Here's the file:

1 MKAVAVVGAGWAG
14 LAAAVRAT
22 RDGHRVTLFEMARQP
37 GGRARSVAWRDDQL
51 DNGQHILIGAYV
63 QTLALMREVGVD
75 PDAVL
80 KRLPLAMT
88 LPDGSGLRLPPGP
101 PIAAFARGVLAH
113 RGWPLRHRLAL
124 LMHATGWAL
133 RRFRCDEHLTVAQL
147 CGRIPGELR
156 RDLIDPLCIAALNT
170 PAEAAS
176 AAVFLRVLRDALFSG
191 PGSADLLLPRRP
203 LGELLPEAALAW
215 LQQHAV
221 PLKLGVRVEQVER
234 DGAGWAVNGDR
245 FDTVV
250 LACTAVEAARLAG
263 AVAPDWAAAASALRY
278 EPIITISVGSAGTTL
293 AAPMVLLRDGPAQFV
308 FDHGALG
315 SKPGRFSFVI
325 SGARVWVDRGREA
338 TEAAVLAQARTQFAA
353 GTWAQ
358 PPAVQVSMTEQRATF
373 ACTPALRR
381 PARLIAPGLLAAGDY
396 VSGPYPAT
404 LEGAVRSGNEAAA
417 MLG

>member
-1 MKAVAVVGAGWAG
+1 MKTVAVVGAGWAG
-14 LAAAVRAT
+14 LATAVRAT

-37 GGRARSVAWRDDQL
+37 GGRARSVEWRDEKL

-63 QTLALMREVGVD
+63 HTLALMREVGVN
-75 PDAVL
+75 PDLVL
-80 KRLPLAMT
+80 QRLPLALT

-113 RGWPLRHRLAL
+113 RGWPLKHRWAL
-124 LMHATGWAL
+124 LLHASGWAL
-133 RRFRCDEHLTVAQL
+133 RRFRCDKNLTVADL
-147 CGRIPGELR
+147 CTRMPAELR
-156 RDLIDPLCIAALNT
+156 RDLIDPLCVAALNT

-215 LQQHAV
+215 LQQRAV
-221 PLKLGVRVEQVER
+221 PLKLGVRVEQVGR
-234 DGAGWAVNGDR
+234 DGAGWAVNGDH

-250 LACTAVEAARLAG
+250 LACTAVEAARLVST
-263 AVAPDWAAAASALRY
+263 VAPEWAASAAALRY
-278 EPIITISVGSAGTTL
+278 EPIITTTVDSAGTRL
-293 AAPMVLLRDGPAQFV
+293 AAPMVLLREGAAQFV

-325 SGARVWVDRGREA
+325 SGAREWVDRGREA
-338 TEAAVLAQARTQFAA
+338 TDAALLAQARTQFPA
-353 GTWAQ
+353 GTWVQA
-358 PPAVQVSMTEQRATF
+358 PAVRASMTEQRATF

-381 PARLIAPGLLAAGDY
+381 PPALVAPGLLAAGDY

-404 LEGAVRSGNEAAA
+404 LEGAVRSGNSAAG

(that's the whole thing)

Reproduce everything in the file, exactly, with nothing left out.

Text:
1 MKAVAVVGAGWAG
14 LAAAVRAT
22 RDGHRVTLFEMARQP
37 GGRARSVAWRDDQL
51 DNGQHILIGAYV
63 QTLALMREVGVD
75 PDAVL
80 KRLPLAMT
88 LPDGSGLRLPPGP
101 PIAAFARGVLAH
113 RGWPLRHRLAL
124 LMHATGWAL
133 RRFRCDEHLTVAQL
147 CGRIPGELR
156 RDLIDPLCIAALNT
170 PAEAAS
176 AAVFLRVLRDALFSG
191 PGSADLLLPRRP
203 LGELLPEAALAW
215 LQQHAV
221 PLKLGVRVEQVER
234 DGAGWAVNGDR
245 FDTVV
250 LACTAVEAARLAG
263 AVAPDWAAAASALRY
278 EPIITISVGSAGTTL
293 AAPMVLLRDGPAQFV
308 FDHGALG
315 SKPGRFSFVI
325 SGARVWVDRGREA
338 TEAAVLAQARTQFAA
353 GTWAQ
358 PPAVQVSMTEQRATF
373 ACTPALRR
381 PARLIAPGLLAAGDY
396 VSGPYPAT
404 LEGAVRSGNEAAA
417 MLG

>member
-1 MKAVAVVGAGWAG
+1 MKTVAVVGAGWAG
-14 LAAAVRAT
+14 LATAVRAT

-37 GGRARSVAWRDDQL
+37 GGRARSVEWRDEKL

-63 QTLALMREVGVD
+63 HTLALMREVGVN
-75 PDAVL
+75 PDLVL
-80 KRLPLAMT
+80 QRLPLALT

-113 RGWPLRHRLAL
+113 RGWPLKHRWAL
-124 LMHATGWAL
+124 LLHASGWAL
-133 RRFRCDEHLTVAQL
+133 RRFRCDKNLTVADL
-147 CGRIPGELR
+147 CTRMPAELR
-156 RDLIDPLCIAALNT
+156 RDLIDPLCVAALNT

-215 LQQHAV
+215 LQQRAV
-221 PLKLGVRVEQVER
+221 PLKLGVRVEQVGR
-234 DGAGWAVNGDR
+234 DGAGWAVNGDH

-250 LACTAVEAARLAG
+250 LACTAVEAARLVST
-263 AVAPDWAAAASALRY
+263 VAPEWAASAAALRY
-278 EPIITISVGSAGTTL
+278 EPIITTTVDSAGTRL
-293 AAPMVLLRDGPAQFV
+293 AAPMVLLREGAAQFV

-325 SGARVWVDRGREA
+325 SGAREWVDRGREA
-338 TEAAVLAQARTQFAA
+338 TDAALLAQARTQFPA
-353 GTWAQ
+353 GTWVQA
-358 PPAVQVSMTEQRATF
+358 PAVRASMTEQRATF

-381 PARLIAPGLLAAGDY
+381 PPALVAPGLLAAGDY

-404 LEGAVRSGNEAAA
+404 LEGAVRSGNSAAG